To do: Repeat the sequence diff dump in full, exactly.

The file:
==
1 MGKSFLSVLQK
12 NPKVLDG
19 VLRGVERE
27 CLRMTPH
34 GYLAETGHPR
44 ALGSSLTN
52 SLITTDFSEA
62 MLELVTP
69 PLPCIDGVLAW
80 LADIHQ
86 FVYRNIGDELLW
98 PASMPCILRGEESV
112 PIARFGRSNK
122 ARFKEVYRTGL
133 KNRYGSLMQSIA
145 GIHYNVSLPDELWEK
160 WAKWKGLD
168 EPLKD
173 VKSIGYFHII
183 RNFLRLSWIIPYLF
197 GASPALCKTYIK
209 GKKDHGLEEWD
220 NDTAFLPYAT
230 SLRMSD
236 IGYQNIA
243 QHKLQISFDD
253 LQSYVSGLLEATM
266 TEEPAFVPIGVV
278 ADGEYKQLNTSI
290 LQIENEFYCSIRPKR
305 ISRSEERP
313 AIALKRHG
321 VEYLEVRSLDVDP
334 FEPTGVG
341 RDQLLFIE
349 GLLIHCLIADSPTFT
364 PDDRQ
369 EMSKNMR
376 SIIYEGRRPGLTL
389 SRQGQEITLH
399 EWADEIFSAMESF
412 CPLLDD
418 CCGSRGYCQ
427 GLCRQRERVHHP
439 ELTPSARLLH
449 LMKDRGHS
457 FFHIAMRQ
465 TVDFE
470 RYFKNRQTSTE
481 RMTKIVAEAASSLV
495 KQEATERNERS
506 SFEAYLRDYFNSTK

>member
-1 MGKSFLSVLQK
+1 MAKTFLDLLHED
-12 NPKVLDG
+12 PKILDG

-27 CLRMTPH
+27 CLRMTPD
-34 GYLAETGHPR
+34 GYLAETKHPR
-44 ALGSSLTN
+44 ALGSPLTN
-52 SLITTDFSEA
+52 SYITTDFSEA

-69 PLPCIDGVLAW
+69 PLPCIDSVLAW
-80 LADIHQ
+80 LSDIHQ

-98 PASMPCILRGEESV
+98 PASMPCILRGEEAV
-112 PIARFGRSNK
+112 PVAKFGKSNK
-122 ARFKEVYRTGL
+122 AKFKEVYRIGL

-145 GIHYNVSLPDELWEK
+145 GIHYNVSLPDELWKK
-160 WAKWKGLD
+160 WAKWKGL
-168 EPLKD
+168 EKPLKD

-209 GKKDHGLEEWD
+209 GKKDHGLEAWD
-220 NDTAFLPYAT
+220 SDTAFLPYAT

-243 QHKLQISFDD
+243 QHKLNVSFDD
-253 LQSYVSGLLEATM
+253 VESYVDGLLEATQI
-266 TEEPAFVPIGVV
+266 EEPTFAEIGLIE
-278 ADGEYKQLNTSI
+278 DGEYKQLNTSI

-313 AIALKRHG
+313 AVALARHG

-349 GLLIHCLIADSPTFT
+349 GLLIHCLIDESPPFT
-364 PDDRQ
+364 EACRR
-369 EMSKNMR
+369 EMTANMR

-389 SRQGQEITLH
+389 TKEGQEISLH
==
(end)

1 MGKSFLSVLQK
12 NPKVLDG
19 VLRGVERE
27 CLRMTPH
34 GYLAETGHPR
44 ALGSSLTN
52 SLITTDFSEA
62 MLELVTP
69 PLPCIDGVLAW
80 LADIHQ
86 FVYRNIGDELLW
98 PASMPCILRGEESV
112 PIARFGRSNK
122 ARFKEVYRTGL
133 KNRYGSLMQSIA
145 GIHYNVSLPDELWEK
160 WAKWKGLD
168 EPLKD
173 VKSIGYFHII
183 RNFLRLSWIIPYLF
197 GASPALCKTYIK
209 GKKDHGLEEWD
220 NDTAFLPYAT
230 SLRMSD
236 IGYQNIA
243 QHKLQISFDD
253 LQSYVSGLLEATM
266 TEEPAFVPIGVV
278 ADGEYKQLNTSI
290 LQIENEFYCSIRPKR
305 ISRSEERP
313 AIALKRHG
321 VEYLEVRSLDVDP
334 FEPTGVG
341 RDQLLFIE
349 GLLIHCLIADSPTFT
364 PDDRQ
369 EMSKNMR
376 SIIYEGRRPGLTL
389 SRQGQEITLH
399 EWADEIFSAMESF
412 CPLLDD
418 CCGSRGYCQ
427 GLCRQRERVHHP
439 ELTPSARLLH
449 LMKDRGHS
457 FFHIAMRQ
465 TVDFE
470 RYFKNRQTSTE
481 RMTKIVAEAASSLV
495 KQEATERNERS
506 SFEAYLRDYFNSTK

>member
-1 MGKSFLSVLQK
+1 MAKTFLDLLHED
-12 NPKVLDG
+12 PKILDG

-27 CLRMTPH
+27 CLRMTPD
-34 GYLAETGHPR
+34 GYLAETKHPR
-44 ALGSSLTN
+44 ALGSPLTN
-52 SLITTDFSEA
+52 SYITTDFSEA

-69 PLPCIDGVLAW
+69 PLPCIDSVLAW
-80 LADIHQ
+80 LSDIHQ

-98 PASMPCILRGEESV
+98 PASMPCILRGEEAV
-112 PIARFGRSNK
+112 PVAKFGKSNK
-122 ARFKEVYRTGL
+122 AKFKEVYRIGL

-145 GIHYNVSLPDELWEK
+145 GIHYNVSLPDELWKK
-160 WAKWKGLD
+160 WAKWKGL
-168 EPLKD
+168 EKPLKD

-209 GKKDHGLEEWD
+209 GKKDHGLEAWD
-220 NDTAFLPYAT
+220 SDTAFLPYAT

-243 QHKLQISFDD
+243 QHKLNVSFDD
-253 LQSYVSGLLEATM
+253 VESYVDGLLEATQI
-266 TEEPAFVPIGVV
+266 EEPTFAEIGLIE
-278 ADGEYKQLNTSI
+278 DGEYKQLNTSI

-313 AIALKRHG
+313 AVALARHG

-349 GLLIHCLIADSPTFT
+349 GLLIHCLIDESPPFT
-364 PDDRQ
+364 EACRR
-369 EMSKNMR
+369 EMTANMR

-389 SRQGQEITLH
+389 TKEGQEISLH